As with any embedded design, you must consider not only the hardware implementation, but the software support as well. For this example, consider the areas of overlap between the two processors, as outlined in Figure 5.
Figure 5. Independent software realms and items of overlap.
In terms of the hardware, think of the system as two intersecting embedded designs: the PS and the MicroBlaze. Our reference design has the PS generating the clocks for both itself and the MicroBlaze as well as sourcing the interrupts. The MicroBlaze can use these signals, but it can't influence or alter them. Both the PS and the PL share the PS' IOP block, the DDR memory and controller, and the common dual-port BRAM.
From an address map standpoint, the IOP addresses are fixed in hardware and cannot be modified. Both the MicroBlaze and the Cortex-A9 must use the same addresses for any of these peripherals. The Technical Reference Manual is especially helpful in this regard. There are two portions of the TRM that are useful for dealing with peripherals in this design: the sections on the specific peripheral (such as Section 8 – Timers and Section 19 – UART Controller), and Appendix "B," which lists all of the registers for each of the peripherals. Each register in this section is listed by its address along with a brief description. It is left as an exercise to the user to manage the resources between the two processors to avoid data collisions, starvation and so on.
Use of the DDR memory and its controller is a bit easier, since the DDR memory controller is capable of managing collisions and has appropriate heuristics to avoid data starvation for any of the requestors. Since this is not under user control, the latency may become a bit unpredictable.
The common BRAM will have identical lower address bits; however, the location in each processor's memory space for this block is selectable using the address tab in Xilinx Platform Studio. As before, data collisions, synchronization and memory allocation are left as an exercise to the reader.
Our example software design is more about demonstrating the process of connecting a Cortex-A9 with a MicroBlaze than doing anything practical. A couple of techniques will illustrate some of the possibilities in this regard.
The Zynq-7000 application shown in the left side of Figure 6 is a simple design that uses the Xilinx Standalone board support package. It runs a program that, for the most part, keeps the processor idling and periodically issues a "T" character (for "tic") via the serial port to indicate that it is still alive. Additionally, it counts the number of elapsed tics and places this count in the Block RAM that is shared with the MicroBlaze.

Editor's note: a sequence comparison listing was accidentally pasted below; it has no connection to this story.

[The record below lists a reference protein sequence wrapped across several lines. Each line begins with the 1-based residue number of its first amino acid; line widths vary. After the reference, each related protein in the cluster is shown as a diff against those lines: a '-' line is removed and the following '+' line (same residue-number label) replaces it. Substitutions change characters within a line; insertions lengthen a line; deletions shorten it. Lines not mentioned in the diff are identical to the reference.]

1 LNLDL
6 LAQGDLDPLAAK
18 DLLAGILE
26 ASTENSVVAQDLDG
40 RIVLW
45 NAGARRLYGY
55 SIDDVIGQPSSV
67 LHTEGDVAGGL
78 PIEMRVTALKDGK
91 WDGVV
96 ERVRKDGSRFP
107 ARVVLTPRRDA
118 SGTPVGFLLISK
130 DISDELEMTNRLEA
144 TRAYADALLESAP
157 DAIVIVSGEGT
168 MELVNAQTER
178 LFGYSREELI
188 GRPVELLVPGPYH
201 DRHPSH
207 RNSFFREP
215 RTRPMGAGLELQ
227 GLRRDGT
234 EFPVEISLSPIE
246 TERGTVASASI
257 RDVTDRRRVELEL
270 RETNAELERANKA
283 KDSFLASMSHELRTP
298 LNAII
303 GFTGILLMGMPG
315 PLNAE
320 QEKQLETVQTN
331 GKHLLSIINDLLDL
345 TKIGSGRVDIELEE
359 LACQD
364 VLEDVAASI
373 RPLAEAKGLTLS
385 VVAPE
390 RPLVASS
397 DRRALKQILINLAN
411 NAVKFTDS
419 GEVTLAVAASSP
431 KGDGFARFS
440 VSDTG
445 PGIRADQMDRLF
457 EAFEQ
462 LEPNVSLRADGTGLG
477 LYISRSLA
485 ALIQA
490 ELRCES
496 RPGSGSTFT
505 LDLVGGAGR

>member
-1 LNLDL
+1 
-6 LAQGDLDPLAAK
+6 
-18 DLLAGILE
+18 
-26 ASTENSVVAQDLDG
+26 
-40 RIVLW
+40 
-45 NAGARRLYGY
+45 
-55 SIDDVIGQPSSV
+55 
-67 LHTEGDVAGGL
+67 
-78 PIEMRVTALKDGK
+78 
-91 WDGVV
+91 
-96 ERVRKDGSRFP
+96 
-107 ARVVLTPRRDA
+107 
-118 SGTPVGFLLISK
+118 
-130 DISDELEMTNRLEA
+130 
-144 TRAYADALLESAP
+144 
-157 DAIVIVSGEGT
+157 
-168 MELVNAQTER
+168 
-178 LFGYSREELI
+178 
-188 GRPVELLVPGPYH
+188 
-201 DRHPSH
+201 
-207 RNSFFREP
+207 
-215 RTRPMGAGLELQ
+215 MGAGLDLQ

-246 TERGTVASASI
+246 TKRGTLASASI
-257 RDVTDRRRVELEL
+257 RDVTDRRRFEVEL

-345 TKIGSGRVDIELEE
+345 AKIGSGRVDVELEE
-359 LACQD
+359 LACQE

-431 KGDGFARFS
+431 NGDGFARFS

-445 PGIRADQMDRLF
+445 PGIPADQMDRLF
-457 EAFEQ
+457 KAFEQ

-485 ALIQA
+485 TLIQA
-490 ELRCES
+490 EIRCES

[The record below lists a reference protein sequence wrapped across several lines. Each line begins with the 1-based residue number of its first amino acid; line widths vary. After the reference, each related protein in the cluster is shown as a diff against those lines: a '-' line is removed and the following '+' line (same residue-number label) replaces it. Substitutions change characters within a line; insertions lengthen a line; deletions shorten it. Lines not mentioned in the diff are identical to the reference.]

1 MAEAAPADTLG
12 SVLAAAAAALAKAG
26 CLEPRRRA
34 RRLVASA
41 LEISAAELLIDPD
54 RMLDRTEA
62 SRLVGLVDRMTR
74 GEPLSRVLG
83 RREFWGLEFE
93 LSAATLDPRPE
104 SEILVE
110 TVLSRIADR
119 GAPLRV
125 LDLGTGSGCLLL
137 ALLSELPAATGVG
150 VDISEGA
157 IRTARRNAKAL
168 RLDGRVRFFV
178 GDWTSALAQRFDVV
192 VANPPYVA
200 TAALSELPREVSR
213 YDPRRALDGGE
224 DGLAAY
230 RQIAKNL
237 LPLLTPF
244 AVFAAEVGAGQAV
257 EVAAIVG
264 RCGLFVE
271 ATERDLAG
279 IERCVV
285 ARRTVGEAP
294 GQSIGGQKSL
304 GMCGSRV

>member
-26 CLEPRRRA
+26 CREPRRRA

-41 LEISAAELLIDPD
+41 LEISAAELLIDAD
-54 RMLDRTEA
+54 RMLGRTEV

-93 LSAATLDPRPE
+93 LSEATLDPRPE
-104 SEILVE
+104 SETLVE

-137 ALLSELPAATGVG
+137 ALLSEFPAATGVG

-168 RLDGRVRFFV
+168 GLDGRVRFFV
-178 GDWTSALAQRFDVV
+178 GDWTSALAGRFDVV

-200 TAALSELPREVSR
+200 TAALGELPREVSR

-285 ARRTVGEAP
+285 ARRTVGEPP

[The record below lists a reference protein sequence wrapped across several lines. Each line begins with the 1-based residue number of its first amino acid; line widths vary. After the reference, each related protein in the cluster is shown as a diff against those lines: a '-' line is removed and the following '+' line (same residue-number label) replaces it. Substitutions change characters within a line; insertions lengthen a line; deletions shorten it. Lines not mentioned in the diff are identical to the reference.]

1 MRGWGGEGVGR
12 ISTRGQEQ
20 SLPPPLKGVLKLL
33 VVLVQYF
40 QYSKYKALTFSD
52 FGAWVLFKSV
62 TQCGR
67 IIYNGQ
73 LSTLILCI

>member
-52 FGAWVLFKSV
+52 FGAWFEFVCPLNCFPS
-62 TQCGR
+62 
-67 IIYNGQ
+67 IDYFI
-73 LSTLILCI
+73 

Figure 6. Flow diagram for both the Cortex-A9
application and the MicroBlaze application.
The MicroBlaze application also runs a Standalone board support package. This approach supports interrupts, and each time a character appears on the serial port the MicroBlaze buffers that character and echoes its Hex-ASCII equivalent back to the serial port in the PS' IOP block. Additionally, it builds a string of received characters and places it in the DDR memory for each character received. When a carriage return is received, a checksum is computed and added to the DDR memory immediately following the string. A flag is set in a predetermined location in BRAM and when the Cortex code "sees" this flag, it reads the string from the DDR memory and verifies the checksum. If the checksum is correct, the MicroBlaze emits a "+." Otherwise, it transmits an "X."
In short, our example design proves that the MicroBlaze and Zynq-7000 PS can coexist peacefully. The copious number of AXI connection points provide the MicroBlaze (or anything in the PL) easy access to the peripherals in the IOP block, the OCM and the DDR. The programmable logic can easily access interrupts from the IOP block, just as a number of interrupts can be generated in the PL and supplied to the PS. Software coordination and well-defined behavior are key to avoiding race conditions and addressing conflicts.
About the authors
Bill Kafig is a Senior Content Development Engineer at Xilinx. Bill can be contacted at email@example.com
Praveen Venugopal is a Solutions Development Engineer at Xilinx. Praveen can be contacted at firstname.lastname@example.org